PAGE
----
“I’m a hiker and an amateur bird watcher. I would like to know how to shoot in nature, especially differentiating/separating birds from the trees they’re perched on.”
The Early Bird Gets the Shot. Experienced naturalists are known to say that you should leave only footprints and take only photos, but getting the perfect shot is often harder than it looks. Birds are notoriously difficult to photograph in the wild, testing the patience of even the most dedicated nature photographers. The key to capturing great images of wildlife usually comes down to a combination of equipment, skill, and a little bit of luck.
Rise and Shine. The word photography literally means “painting with light”, but not all light is created equal. The best times of day for photography correspond, somewhat helpfully, with the hours when many species of birds are most active. Get out before the sun rises, and take advantage of the long, horizontal “golden hour” rays that define early morning light as your subjects start looking for their first meal of the day. Morning (or evening) light is almost always more flattering than harsh midday glare.
Depth of Field. One of the first concepts all photographers must master is depth of field, which describes the depth of focus in a photograph. To help your feathered subjects stand out against potentially distracting backgrounds like tree branches or telephone wires, you should shoot with a very shallow depth of field; choose a wide-open aperture setting such as f/2.8 if your lens will allow it. The scene behind your subject will become pleasantly blurry, but your bird will remain pin-sharp. Few consumer-grade telephoto lenses are capable of shooting such a low f-stop, unfortunately, so if birding is priority for you, consider investing in an interchangeable lens camera system and a “fast” telephoto lens with a constant f/2.8 aperture.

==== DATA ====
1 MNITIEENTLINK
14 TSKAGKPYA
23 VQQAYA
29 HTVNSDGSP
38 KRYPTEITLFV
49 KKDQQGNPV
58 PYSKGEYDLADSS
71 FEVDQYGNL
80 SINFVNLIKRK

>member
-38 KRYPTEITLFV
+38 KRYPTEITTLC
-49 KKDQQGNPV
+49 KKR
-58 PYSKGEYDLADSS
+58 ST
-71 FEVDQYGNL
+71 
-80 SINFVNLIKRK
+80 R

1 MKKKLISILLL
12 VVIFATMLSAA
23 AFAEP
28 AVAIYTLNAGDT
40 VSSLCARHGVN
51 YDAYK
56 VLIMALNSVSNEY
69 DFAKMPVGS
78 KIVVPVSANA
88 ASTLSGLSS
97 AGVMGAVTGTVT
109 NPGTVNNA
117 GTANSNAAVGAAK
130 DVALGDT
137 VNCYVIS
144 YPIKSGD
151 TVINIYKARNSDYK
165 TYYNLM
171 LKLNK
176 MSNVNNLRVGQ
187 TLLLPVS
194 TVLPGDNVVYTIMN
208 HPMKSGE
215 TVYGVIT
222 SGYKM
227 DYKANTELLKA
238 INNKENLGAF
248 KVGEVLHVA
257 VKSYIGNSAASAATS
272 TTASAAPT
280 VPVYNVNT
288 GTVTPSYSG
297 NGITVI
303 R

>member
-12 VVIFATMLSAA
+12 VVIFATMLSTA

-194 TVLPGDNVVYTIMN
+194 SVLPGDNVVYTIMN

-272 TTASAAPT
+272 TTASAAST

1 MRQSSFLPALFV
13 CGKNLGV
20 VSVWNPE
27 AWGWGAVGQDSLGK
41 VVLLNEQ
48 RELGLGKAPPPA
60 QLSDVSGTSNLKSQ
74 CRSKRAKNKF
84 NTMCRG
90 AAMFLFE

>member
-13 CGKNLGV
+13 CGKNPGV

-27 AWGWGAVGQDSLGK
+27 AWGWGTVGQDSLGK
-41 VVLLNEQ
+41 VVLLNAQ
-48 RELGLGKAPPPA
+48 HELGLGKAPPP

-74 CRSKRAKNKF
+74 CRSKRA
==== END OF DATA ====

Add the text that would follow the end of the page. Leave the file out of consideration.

Focus. Most birds are reluctant photo subjects, preferring the safety of interior branches to wide open spaces. you’ll often find yourself needing to shoot through foreground foliage when trying to capture birds, so learn how your camera’s autofocus modes work. Some long lenses and cameras have focus limiters that allow you to dial in a distance range ahead of time, effectively telling the camera to ignore subjects that are closer or further than that range. Use a mode that allows for continuos focus, such as servo, which will help you react quickly when opportunities present themselves, and learn how to take control of your camera’s focus points to choose a a point as close to the bird’s eye as possible.
Speed. If you’re brave enough to try to shoot a bird in flight, select a high shutter speed to freeze the action. in fact, keep your shutter speed fairly high even when shooting birds at rest, especially if you’re hand-holding your lens: a high shutter speed, combined with in-camera or in-lens image stabilization, will help fight the effects of unsteady hands. Set your frame rate to continuous so you can fire off a quick series of images by squeezing down on the shutter button, and make sure your camera is loaded with a fast memory card to help your camera quickly empty its buffer between photos.